Guest post by Elise Clote, a Campus Conservation Nationals student leader in Humphreys Hall.
Make the switch! From regular ugly light bulbs to beautiful life-changing CFL lamps!
Why you may ask??? Because CFL ENERGY STARS are amazing! They use less energy and save you money! Help fight climate change!
Fun Fact: If every American exchanged a regular light bulb for an ENGERY STAR light we would save $600 million annually and 9 billion pounds of greenhouse gas emissions!! Which is equivalent to 800,000 cars!
ENERGY STAR qualified light bulbs save $6 a year and $40 over its lifetime. Which is amazing! They use 75% less energy and last 6 times longer!
The Office is bringing the bottle back! If this isn’t your first year at the UA, you might remember the two-story water bottle structure that has been in the Union Mall during past two spring semesters.
The water bottle was designed and constructed in conjunction with RecycleMania for Spring 2011 and reused for last spring. The bottle represents the estimated 12,000 bottles of water that are improperly disposed of each day by the University of Arkansas campus. When it was dismantled last spring, we were unable to save the structure, and the bottles and metal were recycled.
The American College and University Presidents’ Climate Commitment has released a new document (November 20122) that details higher education’s role in adapting to a changing climate. While nodding to the seriousness of climate change, it offers readers a chance to engage in the opportunities that accompany threats to the climate:
Advanced human societies and the institutions that comprise them have emerged during a period of relatively stable climate over the past 12,000 years, making agriculture and settled civilizations possible. As we observe more widespread and drastic changes in climate across the globe, it is clear that this stability, and all it affords human civilization is being threatened. This threat is serious; yet it offers exciting opportunities to make our communities more dynamic and resilient, able to provide energy, water, food, shelter, and mobility, with redesigned systems equipped to thrive in a changing climate.
In celebration of the first year of the Foundations of Sustainability minor at the University of Arkansas, the Office for Campus Sustainability is highlighting accomplishments of their capstone projects in sustainability. Approximately 25 students completed the capstone requirement for the Foundations of Sustainability minor during the first year of the program. Each student in the minor must complete an internship, service learning project, or research project focused on sustainability. The posters highlight the creativity, dedication, and activism of UA students interested in creating a more sustainable university and society.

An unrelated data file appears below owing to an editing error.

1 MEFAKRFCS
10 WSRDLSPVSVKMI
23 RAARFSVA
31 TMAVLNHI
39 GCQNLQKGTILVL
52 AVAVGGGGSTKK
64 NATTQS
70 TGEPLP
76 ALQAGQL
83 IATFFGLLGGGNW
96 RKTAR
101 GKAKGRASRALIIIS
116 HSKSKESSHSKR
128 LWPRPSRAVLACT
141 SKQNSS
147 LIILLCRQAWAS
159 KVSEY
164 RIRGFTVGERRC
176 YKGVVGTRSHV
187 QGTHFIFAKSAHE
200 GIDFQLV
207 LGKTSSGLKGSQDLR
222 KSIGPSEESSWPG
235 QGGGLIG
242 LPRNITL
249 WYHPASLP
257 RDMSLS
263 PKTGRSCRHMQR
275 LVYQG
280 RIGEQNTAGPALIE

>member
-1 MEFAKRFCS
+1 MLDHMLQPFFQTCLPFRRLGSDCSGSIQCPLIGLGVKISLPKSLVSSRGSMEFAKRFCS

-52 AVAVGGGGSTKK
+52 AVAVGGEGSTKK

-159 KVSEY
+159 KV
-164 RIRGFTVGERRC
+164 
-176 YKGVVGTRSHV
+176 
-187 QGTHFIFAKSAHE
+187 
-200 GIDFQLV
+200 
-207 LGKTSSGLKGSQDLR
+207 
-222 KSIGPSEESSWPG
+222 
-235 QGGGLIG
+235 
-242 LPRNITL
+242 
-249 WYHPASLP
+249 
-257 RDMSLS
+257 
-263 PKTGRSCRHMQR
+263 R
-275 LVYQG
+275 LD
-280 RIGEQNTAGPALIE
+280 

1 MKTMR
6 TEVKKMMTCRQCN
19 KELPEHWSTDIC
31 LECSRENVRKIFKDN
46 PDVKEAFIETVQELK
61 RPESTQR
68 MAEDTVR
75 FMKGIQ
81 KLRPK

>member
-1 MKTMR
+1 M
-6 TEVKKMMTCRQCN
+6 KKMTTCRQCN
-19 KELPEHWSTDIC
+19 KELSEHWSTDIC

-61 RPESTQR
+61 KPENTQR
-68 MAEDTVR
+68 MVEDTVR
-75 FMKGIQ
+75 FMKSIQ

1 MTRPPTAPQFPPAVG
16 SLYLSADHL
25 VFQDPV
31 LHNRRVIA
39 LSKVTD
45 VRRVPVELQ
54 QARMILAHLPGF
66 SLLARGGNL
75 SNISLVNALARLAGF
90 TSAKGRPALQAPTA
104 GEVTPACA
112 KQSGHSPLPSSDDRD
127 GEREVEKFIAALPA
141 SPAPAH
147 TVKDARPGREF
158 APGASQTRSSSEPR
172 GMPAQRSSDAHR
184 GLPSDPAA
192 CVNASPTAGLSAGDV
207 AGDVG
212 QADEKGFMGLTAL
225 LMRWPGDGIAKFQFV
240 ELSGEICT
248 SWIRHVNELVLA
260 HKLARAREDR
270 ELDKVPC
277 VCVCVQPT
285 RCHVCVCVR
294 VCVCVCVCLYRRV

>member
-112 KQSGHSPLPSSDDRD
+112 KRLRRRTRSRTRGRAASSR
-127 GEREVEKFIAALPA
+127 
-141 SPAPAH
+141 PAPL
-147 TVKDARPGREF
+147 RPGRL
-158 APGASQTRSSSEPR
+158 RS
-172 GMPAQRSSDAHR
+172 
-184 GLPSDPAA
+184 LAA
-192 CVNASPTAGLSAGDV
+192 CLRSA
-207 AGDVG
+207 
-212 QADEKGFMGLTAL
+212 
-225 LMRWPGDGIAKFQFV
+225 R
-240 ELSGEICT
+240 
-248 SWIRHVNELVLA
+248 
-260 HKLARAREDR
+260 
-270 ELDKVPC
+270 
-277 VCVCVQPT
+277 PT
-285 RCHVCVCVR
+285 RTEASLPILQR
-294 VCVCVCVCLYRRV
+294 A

Google Hangouts have an interesting use for those of us involved with sustainability. Recently, it provided me an opportunity to hear a little bit about the science behind Climate Change and soon there will be another opportunity to learn about Climate, Energy, Water, and Food on April 16, 2012.
Noah Diffenbaugh, Climate Scientist, Stanford University
Noah Diffenbaugh, Climate Scientist at Stanford, will host another Hangout to discuss the interconnectedness and interactions among humanity’s needs for and use of water, food, energy, and environment.
I’ll be speaking on a panel on Climate, Energy, Water and Food on Monday April 16. I’d like to host a Hangouts On Air following the conference to extend the conversation. Check out the video below and let me know if you have questions that you’d like to see addressed and if you’d like to join a Hangouts On Air on this topic.
Bottom line, continued rise in Greenhouse Gasses is linked to more extreme weather, whether it’s disaster related or not, and that people should take steps to mitigate the impact on the livelihood of communities.
Shannon Joyce, who works in the Applied Sustainability Center, lent her home to an energy audit as part of her Energy Corps training last year. She was gracious enough to share her story with our office. Below is her personal testimony to the savings that are easily enjoyed post-audit,which are more than $100 a month. Can you imagine the savings and reinvestment potential if every home in Arkansas conducted an energy audit?